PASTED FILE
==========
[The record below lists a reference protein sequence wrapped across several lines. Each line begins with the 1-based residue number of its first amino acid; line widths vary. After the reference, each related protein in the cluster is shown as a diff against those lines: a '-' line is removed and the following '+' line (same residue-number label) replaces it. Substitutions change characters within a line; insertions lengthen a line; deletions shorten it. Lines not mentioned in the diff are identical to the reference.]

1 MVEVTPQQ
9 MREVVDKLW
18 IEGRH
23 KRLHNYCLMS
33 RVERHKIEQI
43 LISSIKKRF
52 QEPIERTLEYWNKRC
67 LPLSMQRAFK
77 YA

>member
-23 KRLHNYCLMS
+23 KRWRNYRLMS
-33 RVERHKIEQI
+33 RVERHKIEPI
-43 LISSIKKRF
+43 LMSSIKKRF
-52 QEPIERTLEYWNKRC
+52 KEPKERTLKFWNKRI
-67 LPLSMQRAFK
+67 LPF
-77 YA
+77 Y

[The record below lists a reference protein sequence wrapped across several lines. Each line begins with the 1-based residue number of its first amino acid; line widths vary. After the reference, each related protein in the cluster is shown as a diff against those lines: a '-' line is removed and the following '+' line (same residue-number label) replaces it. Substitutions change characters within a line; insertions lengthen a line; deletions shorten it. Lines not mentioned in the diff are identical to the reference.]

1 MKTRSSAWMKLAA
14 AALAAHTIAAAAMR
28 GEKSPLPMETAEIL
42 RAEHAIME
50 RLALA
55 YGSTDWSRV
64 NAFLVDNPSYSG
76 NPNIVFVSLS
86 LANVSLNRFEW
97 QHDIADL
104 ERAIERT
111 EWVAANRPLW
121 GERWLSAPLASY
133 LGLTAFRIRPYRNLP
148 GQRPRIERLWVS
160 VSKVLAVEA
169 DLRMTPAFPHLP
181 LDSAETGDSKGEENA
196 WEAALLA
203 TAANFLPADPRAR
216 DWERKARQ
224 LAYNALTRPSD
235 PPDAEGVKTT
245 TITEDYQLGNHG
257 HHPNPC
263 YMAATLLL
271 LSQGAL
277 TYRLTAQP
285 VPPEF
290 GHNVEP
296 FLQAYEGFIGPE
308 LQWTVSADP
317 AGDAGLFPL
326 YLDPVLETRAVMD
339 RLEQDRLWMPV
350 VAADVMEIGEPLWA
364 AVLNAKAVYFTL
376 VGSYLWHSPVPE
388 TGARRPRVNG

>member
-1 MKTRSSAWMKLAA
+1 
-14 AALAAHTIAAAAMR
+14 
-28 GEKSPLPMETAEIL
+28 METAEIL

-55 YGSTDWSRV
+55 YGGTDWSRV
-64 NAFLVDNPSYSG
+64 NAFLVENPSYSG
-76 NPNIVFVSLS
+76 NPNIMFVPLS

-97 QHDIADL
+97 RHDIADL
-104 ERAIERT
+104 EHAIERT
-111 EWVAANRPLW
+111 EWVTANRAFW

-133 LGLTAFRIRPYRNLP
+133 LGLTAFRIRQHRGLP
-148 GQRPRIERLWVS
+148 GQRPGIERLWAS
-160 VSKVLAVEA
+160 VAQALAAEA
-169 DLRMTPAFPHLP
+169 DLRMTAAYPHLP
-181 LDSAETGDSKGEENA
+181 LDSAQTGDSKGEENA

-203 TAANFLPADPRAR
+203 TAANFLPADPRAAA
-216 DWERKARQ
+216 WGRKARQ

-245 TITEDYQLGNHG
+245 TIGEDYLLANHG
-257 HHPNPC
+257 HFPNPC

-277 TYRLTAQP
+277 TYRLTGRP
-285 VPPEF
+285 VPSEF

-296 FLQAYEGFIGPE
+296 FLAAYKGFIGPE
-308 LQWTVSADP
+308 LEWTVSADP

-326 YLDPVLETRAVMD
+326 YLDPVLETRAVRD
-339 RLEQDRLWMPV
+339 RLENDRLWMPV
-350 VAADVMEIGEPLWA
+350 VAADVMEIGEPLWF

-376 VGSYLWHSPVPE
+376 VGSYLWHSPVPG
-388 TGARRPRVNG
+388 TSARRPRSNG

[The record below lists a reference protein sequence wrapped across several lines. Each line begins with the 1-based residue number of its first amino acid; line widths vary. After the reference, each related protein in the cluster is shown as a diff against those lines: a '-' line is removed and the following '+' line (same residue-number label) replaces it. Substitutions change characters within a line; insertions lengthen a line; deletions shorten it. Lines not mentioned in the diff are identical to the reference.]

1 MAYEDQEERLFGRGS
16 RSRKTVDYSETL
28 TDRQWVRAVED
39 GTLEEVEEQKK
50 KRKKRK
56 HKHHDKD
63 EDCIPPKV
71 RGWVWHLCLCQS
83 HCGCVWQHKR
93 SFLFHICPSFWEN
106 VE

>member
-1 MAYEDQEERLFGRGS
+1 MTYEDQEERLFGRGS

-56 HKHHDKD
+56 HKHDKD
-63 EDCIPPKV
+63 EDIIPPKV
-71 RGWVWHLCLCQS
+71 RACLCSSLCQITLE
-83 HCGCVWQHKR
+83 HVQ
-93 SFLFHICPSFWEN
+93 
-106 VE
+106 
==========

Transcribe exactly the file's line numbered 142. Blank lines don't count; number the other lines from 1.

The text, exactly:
-93 SFLFHICPSFWEN